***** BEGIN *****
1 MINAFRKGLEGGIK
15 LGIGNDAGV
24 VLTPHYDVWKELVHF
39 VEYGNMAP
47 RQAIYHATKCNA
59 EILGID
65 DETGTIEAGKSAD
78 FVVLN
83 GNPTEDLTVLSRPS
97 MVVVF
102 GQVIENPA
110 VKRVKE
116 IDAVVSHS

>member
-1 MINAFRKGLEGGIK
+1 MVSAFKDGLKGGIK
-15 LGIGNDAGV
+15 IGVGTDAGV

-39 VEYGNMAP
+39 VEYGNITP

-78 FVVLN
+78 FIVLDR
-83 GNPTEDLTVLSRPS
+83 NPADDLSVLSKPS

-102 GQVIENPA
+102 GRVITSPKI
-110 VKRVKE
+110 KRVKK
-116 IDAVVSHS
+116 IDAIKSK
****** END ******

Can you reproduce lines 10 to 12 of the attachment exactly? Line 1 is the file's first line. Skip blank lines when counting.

97 MVVVF
102 GQVIENPA
110 VKRVKE